What eventually brought you to Germany?
“Once I’d transferred from the University of Waterloo to the University of Toronto I met a musician who’d lived in Germany for 10 years. He told me it was much easier to live and work as a musician in Berlin. He said that you’d do 1 gig and it would pay your rent, and that made my eyes light up because being a musician in Toronto was quite difficult. I always needed a side job to make ends meet; also I felt that the general public didn’t have much regard for local musicians. Luckily I’ve found that it’s much different here!”
As an indie artist, what are the biggest struggles you have faced that many outside of the creative community may not be aware of?
“Well, the first thing that came to mind is that it’s somewhat disappointing how poorly musicians are treated sometimes. Although we enrich the most important moments of people’s lives, we’re still somehow seen as subhuman by even the most well-meaning people. I suppose this is pretty common across all fields.”
Are there problems that are unique to young women who are trying to make it as musicians?
“Yes, I think as a young woman, you’re often not taken seriously, especially if you want to do something outside of singing, like production or audio engineering. I can also count on several hands the amount of older men that underestimated my intelligence and mistook my kindness for stupidity. Luckily I haven’t been through anything horrific really. That’s why the growing awareness about feminism is so important, because it normalizes women being strong and powerful from a young age. It’s also unfortunate that women often feel like they have a ticking time bomb in regards to their age in the music industry. Luckily I’m seeing attitudes changing quite a lot now.”
On a recent episode of Tea Talk Tuesday, you discussed the importance of being yourself in an industry obsessed with image. For young women in the arts, can the idea of ‘image’ be reconstituted effectively to inspire ideas of empowerment (I’m thinking of bold artist personas that challenge societal norms), or do you believe empowerment is best achieved though absolute authenticity?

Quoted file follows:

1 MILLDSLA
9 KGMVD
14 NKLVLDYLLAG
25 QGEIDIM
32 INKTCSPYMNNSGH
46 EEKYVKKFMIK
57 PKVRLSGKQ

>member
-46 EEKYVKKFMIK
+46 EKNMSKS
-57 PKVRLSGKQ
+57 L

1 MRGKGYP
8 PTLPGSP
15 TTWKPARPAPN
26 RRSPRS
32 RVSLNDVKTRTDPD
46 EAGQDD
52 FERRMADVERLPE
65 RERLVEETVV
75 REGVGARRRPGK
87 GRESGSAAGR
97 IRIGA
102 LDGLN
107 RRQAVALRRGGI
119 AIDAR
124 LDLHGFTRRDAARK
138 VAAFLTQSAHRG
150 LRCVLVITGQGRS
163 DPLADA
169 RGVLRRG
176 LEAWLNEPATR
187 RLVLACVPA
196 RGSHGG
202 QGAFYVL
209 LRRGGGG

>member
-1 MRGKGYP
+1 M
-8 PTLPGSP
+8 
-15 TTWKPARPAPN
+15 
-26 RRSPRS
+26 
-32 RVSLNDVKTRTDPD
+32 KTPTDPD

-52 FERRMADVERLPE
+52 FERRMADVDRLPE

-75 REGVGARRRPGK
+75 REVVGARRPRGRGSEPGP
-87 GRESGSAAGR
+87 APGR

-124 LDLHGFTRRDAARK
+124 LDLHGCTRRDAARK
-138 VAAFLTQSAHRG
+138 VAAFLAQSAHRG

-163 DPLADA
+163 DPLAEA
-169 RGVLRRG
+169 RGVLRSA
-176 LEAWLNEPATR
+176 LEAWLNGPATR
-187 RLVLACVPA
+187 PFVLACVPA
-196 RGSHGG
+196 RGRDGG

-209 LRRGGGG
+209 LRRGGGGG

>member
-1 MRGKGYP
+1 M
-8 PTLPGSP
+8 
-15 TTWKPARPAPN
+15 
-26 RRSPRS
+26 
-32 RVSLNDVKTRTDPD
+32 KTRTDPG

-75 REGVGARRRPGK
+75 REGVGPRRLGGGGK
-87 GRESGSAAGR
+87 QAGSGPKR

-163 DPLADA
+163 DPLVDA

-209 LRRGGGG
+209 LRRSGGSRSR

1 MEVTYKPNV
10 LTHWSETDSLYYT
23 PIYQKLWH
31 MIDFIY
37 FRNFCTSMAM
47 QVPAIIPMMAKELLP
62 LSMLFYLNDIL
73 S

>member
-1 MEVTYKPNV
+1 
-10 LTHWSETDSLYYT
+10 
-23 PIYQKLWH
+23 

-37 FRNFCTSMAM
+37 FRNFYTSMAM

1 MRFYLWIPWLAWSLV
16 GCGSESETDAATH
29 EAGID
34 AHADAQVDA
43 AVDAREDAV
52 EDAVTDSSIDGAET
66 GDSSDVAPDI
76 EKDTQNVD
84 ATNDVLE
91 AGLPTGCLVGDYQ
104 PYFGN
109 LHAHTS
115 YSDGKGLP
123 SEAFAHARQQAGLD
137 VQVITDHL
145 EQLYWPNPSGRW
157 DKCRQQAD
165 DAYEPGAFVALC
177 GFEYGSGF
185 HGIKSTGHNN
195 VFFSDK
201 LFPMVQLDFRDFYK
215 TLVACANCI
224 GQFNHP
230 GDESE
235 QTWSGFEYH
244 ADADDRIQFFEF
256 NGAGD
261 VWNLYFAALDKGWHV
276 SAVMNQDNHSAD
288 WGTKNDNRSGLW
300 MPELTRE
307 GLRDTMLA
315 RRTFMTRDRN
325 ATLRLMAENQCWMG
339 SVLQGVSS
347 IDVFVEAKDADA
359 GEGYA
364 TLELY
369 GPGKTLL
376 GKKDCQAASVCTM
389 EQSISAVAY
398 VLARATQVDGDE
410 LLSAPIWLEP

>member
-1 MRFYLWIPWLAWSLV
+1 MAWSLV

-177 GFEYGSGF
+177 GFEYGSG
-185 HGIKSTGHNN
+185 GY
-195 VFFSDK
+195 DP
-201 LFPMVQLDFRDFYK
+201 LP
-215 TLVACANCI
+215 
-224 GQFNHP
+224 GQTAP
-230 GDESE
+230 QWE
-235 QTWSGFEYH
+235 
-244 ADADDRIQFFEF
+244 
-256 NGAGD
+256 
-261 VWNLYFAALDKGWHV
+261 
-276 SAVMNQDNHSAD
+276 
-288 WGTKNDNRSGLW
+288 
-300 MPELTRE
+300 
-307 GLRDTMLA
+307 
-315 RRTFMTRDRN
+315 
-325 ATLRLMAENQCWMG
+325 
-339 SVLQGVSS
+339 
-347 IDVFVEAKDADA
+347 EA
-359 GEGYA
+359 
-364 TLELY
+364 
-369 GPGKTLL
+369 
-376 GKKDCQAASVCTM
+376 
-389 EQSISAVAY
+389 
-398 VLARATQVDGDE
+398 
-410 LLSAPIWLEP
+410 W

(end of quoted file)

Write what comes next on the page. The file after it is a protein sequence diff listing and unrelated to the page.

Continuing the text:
“Well, if I understand your question correctly, you’re asking if “reconstituted” or “created” personas can be as empowering as an authentic image?
I think they are both useful. There is always a bit of truth in the “reconstituted” image, even if it was dreamed up in boardroom by a bunch of ad men (and women!). For me personally, I find that I’m more deeply inspired by the artists that are more authentic. When I can see an artist’s journey, and/or their flaws as opposed to only their perfection, they become human to me, and I can see myself in them more; it allows me to believe that the same miracles that they’ve created are possible for me. I find that the artists when artists “fake it”, you’re always a bit disappointed when the truth comes out, and it always comes out.”
Do you think that, as technology makes our lives more and more open (whether we like it or not), it may eventually become impossible to keep enough of yourself hidden to maintain a cultivated image?
“I think it’ll be much harder than before, but not impossible to maintain a cultivated image.”
What was your inspiration for the song “Never Knew a Thing”?
“Never Knew a Thing”, was written about someone that I loved very much, that I dated when I was very young, and he was much older. I think for him at first it was just as bit of fun, but he treated me pretty badly, and the song is me telling him the depths of how hard I was hit. I think he was completely unaware of that because I always kept a “stiff upper lip” but I was devastated, broken. Within a few months, he realized how deeply he had felt for me as well, and he regretted ending it. The song stayed with me for a long time, I kind of got it as an instant download, and I just kept that melody with me for months until I was ready to write it down, and start recording it.”
There is a strong sense of intimacy I get from your songs. What is it like to take something so personal and share it with an audience of strangers?
“For me it’s very freeing, because I’m normally quite private. I think it creates an instant bond with the audience, when you’re willing to be imperfect and vulnerable.”
What future projects of yours are in the works?
“I’ve worked recently with a great production team “Mokoari Street Productions” on a video for my song “Homegirl”. I’m hoping to release that in the fall.”